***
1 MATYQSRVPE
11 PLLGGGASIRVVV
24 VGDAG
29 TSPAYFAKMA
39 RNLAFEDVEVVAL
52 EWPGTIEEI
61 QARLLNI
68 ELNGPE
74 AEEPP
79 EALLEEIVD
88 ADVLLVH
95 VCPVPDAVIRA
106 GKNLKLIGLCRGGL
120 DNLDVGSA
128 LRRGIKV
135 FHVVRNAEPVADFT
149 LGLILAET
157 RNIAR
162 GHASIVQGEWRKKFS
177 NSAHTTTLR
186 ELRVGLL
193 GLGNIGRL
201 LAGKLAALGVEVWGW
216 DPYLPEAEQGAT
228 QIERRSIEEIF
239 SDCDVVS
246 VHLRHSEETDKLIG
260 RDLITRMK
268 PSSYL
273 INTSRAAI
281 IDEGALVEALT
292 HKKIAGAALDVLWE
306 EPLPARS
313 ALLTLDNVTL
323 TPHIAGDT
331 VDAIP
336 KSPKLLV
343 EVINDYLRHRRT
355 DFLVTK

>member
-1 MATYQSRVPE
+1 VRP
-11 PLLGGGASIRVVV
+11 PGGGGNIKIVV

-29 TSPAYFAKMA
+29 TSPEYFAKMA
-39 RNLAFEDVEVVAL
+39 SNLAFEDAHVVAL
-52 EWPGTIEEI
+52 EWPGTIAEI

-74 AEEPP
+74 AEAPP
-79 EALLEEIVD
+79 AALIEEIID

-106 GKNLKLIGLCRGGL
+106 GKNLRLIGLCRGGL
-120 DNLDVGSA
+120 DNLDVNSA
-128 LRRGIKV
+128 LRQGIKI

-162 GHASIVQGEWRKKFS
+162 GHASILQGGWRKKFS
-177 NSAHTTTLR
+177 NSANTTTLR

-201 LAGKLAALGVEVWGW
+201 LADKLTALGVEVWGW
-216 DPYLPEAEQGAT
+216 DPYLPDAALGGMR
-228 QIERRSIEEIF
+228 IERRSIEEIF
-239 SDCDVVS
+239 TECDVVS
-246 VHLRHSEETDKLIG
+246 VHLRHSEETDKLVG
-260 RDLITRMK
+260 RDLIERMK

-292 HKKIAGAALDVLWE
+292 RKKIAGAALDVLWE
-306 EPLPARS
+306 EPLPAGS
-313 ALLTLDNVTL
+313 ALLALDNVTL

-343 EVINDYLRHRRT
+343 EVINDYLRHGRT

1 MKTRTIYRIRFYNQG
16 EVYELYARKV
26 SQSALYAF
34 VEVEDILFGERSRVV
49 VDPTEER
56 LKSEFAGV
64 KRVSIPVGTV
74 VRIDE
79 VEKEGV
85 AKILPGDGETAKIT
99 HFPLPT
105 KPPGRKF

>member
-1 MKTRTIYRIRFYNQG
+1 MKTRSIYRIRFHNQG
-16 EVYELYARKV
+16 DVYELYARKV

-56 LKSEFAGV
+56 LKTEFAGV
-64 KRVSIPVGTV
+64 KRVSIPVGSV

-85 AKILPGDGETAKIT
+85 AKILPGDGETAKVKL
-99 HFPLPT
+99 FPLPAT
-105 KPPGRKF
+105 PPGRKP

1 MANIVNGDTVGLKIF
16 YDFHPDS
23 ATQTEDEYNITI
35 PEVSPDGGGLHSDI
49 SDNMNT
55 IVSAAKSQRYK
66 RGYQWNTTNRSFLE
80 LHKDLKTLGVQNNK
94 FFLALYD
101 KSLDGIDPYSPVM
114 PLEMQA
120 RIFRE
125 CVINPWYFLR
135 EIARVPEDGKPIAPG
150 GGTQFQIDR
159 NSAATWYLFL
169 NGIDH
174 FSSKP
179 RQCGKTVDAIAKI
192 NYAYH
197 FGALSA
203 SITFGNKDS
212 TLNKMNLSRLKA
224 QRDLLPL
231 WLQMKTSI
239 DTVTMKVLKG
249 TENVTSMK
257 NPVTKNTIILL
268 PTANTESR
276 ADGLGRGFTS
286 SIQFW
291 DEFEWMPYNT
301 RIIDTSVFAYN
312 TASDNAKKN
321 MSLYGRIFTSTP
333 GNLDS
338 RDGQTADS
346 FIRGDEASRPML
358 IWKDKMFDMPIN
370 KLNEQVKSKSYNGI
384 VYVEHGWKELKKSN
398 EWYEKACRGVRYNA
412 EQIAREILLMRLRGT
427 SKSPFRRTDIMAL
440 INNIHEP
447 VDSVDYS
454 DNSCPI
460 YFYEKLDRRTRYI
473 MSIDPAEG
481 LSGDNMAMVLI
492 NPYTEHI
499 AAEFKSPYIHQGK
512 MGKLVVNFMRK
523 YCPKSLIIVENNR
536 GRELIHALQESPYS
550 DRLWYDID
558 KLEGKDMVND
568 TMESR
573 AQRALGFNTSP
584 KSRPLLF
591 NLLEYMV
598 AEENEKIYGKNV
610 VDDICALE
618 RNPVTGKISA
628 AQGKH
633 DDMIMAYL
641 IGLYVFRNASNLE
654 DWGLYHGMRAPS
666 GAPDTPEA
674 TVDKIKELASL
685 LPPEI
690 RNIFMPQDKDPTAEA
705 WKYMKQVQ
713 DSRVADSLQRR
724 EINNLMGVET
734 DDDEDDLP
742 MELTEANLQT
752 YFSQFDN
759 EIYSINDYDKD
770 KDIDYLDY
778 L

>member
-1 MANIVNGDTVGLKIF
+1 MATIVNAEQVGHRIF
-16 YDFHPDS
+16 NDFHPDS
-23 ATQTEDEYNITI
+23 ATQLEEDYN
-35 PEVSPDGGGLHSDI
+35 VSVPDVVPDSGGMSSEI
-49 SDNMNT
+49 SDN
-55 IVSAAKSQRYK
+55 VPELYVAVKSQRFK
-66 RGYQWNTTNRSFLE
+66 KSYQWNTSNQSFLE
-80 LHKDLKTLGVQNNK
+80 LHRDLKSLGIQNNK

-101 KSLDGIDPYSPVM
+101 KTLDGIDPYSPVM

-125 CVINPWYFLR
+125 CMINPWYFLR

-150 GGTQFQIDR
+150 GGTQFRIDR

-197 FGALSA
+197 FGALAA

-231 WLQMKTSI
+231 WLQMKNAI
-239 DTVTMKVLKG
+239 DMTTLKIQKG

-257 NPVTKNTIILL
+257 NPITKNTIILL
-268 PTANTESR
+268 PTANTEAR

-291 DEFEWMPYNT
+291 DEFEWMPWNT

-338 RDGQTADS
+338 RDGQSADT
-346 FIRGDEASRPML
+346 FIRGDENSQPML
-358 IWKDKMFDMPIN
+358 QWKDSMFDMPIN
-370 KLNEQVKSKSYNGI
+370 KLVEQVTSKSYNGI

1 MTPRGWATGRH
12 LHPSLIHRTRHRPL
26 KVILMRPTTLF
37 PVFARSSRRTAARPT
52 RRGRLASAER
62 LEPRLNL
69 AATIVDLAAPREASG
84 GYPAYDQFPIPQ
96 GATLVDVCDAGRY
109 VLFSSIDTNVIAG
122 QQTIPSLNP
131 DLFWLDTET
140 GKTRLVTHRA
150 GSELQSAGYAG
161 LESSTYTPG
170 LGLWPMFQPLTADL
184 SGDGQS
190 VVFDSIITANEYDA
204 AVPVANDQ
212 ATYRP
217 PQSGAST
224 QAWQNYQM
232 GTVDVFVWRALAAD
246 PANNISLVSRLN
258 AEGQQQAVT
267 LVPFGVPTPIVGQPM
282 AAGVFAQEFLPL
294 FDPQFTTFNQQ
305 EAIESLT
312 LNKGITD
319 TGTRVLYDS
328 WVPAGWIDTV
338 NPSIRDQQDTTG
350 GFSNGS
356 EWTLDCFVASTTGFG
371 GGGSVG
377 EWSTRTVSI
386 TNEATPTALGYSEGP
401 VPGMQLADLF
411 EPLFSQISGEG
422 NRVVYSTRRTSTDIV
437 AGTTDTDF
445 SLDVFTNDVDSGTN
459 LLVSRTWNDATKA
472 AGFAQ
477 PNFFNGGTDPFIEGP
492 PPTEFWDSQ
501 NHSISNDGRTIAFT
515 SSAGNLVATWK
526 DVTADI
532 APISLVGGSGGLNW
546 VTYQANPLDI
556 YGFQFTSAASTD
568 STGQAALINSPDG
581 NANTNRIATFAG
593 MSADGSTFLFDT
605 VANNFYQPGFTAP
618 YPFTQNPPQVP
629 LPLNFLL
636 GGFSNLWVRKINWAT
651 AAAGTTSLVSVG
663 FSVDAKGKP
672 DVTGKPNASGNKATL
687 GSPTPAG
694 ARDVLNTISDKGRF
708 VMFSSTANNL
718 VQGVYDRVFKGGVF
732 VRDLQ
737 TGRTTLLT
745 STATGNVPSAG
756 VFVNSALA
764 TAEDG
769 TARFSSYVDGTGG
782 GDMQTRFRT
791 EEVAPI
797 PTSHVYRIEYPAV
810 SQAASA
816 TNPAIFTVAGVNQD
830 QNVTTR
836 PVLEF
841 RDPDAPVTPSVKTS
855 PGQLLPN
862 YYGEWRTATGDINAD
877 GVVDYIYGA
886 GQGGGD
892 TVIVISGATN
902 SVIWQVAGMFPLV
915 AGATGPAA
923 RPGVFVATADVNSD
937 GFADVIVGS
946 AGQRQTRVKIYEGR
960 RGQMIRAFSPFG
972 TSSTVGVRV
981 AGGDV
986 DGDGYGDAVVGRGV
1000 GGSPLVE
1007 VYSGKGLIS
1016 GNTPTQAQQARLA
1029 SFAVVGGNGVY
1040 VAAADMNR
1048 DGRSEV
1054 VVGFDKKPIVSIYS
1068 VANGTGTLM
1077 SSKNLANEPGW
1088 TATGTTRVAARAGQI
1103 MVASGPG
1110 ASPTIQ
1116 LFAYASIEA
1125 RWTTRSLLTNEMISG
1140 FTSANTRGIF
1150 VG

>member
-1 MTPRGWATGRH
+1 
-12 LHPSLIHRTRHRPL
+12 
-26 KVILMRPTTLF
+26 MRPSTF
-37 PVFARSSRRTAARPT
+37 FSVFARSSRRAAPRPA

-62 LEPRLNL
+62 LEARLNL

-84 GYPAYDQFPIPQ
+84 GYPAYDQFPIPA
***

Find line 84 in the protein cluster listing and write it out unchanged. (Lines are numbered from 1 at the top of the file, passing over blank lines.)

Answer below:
+343 EVINDYLRHGRT